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Samsung 840 EVO SSD: Tested At 120, 250, 500, And 1000 GB

Results: 4 KB Random Reads

Technically, "random" translates to a consecutive access that occurs more than one sector away. On a mechanical hard disk, this can lead to significant latencies that hammer performance. Spinning media simply handles sequential accesses much better than random ones, since the heads don't have to be physically repositioned. With SSDs, the random/sequential access distinction is much less relevant. Data are put wherever the controller wants, so the idea that the operating system sees one piece of information next to another is mostly just an illusion.

4 KB Random Reads

Turbo Write obviously doesn't help with random reads, so the complicated situation from the previous page doesn't apply. Each drive lands where we'd expect. They all hit the 90,000 IOPS mark at a queue depth of 32 and achieve 10,000 IOPS at a queue depth of one.

Samsung specifically mentioned that it optimized performance for a single outstanding command, and those efforts show. The fact that Samsung is seeing these read speeds and using triple-level-cell NAND is going to make a few competitors green with envy.

Samsung's newest efforts are eclipsed by a small cadre of performance-oriented SSDs, but by slim and frankly inconsequential margins. The 840 EVOs are faster than the 512 GB 830 and both 840s.

We look to maximum 4 KB read speeds for additional perspective. Some separation does occur, but again it's not particularly significant. It doesn't take much flash to achieve spectacular read performance, so we'll need to move on to writes for a clearer picture of performance differentiation.

  • Someone Somewhere
    Surely it would make sense to compare it to the vanilla SSD840. Also, there's no 840 Pro in the power charts.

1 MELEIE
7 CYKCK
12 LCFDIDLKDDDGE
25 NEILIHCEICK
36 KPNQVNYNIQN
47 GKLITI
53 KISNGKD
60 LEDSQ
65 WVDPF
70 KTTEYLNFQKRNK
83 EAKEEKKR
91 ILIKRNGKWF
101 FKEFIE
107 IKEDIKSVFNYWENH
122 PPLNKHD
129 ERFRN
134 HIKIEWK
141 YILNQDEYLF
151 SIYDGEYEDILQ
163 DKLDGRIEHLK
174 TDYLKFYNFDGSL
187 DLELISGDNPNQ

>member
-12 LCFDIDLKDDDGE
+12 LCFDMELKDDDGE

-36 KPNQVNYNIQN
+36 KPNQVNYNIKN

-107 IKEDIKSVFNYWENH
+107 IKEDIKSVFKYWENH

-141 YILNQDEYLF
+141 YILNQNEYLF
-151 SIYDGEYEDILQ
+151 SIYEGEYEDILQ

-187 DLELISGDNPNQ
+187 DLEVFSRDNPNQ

While the 1TB drive coming down to ~65c/GB is nice, seeing the 120 GB drives get near there would be nice. Especially since this is meant to be the value king.
    Reply
  • drwho1
    I have 2 840 pro 512 GB SSD's (1 on my notebook 1 on my PC)

    I got them on a sale on Newegg for around $500 for both of them. :)

    A 1TB would be cool if I find it on sale....
    or maybe I should try out writing a letter to someone fat in some weird red costume...
    Reply
  • slomo4sho
    The performance gap between the 840 Evo and 840 Pro is discouraging for the lower capacity models. I understand that the Pro is the flagship product but I was expecting less of a gap in in the 120GB models since this is a newer generation product and the 840 Pro is still based on the 21nm MLC NAND. However, the 1TB model is is a great choice for mass SSD storage. Lets hope the prices drop below $0.50 per GB soon.
    Reply
  • Someone Somewhere
    MLC is faster than TLC, and bigger node NAND is usually faster. Only reason to go smaller is price and power.
    Reply
  • SteelCity1981
    I wonder if samsung plans on releasing a pro evo series since the regular series evo is to replace the older non pro versions.
    Reply
  • razor512
    ripoff, high prices for triple level flash especially at 19mm, the lifespan will likely suck and their shortened warranty represents that.
    Reply
  • master9716
    Cost for performance = Very High . ofcourse its not going to perform like a Pro but for the cost im amazed its that much better than the Regular 840.
    Reply
  • expl0itfinder
    Samsung makes some good looking drives. I'm loving the matte grey.
    Reply
  • J_E_D_70
    Glad this review also refutes the perception of low TLC write endurance in normal desktop workloads. Been using a 128GB 840 in a daily-use desktop for eight months now and the endurance counter hasn't decremented at all. I'll have replaced the entire rig long before it wears out.
    Reply
  • JohnnyLucky
    Interesting review. I think the point to remember is that the 840 EVO is not a high end enthusiast ssd like the 840 Pro. Instead, consider the 840 EVO as a mainstream ssd suitable for most consumer and home office scenarios.
    Reply